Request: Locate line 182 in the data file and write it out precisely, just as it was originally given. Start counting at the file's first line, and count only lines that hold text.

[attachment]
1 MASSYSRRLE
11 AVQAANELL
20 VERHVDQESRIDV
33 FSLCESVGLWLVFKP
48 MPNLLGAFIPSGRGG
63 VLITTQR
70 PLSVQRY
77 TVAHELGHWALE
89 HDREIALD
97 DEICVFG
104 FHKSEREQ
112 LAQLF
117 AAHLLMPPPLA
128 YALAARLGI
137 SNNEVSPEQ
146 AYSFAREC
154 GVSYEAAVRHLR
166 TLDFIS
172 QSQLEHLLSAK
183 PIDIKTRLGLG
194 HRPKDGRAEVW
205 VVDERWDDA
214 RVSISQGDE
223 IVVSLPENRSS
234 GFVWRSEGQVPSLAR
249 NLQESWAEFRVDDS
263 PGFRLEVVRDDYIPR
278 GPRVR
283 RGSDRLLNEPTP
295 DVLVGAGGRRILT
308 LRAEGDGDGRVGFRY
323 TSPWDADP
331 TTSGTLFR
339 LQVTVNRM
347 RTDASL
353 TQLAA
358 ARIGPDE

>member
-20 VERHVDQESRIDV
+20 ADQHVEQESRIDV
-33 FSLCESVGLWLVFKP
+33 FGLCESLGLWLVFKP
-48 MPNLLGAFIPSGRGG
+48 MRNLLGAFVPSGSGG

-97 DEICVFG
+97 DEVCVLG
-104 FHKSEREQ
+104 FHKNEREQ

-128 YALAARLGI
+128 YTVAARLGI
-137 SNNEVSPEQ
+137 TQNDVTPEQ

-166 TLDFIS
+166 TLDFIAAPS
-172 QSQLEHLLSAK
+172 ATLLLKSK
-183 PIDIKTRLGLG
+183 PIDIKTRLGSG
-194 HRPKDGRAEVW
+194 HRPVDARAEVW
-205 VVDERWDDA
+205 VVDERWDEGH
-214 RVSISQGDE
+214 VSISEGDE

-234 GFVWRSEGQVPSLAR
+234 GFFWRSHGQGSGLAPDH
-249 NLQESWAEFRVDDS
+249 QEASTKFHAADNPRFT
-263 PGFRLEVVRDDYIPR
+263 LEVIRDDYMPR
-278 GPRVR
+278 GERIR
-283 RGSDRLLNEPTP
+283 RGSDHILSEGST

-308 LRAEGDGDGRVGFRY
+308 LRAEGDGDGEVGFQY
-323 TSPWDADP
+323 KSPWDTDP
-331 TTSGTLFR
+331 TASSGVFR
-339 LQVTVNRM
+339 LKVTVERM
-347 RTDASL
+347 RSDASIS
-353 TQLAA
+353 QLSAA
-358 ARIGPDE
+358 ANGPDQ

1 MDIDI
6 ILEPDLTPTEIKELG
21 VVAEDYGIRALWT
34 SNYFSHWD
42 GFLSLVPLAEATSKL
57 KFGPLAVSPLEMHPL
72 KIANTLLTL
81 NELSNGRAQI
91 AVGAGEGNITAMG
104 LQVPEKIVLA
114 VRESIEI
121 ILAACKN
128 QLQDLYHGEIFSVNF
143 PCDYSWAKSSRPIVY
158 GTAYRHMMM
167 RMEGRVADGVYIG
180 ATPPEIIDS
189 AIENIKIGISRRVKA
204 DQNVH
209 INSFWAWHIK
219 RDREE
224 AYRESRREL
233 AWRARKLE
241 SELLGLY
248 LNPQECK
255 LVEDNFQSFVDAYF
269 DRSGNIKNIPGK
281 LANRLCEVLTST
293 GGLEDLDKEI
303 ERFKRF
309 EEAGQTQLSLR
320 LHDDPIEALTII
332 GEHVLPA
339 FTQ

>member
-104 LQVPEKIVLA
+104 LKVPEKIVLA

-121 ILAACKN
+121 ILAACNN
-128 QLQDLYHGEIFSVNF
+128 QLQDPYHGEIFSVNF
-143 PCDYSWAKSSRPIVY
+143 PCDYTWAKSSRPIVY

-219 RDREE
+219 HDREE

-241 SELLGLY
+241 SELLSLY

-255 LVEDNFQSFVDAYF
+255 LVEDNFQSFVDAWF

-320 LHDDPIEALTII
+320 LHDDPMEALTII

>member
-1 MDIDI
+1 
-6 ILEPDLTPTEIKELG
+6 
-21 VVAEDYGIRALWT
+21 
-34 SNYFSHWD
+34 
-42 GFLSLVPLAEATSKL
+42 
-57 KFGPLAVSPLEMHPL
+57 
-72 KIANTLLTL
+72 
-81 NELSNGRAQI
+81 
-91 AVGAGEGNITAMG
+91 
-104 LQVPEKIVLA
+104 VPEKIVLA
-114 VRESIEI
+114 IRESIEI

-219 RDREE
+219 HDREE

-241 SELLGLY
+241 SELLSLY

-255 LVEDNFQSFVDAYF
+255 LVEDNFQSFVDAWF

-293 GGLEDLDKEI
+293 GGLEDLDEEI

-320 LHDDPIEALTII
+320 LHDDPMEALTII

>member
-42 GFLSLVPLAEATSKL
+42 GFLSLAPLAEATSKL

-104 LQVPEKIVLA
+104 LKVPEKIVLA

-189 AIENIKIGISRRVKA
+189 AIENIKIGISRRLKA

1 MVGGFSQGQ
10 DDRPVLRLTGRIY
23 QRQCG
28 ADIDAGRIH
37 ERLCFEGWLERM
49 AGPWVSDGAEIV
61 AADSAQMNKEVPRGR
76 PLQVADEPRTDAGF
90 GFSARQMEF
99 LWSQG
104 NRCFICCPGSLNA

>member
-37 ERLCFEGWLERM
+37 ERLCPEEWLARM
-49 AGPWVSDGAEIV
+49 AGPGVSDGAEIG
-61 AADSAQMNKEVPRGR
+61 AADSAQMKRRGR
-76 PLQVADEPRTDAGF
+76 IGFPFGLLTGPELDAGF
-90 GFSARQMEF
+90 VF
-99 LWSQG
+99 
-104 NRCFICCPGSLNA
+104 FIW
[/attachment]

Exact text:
23 QRQCG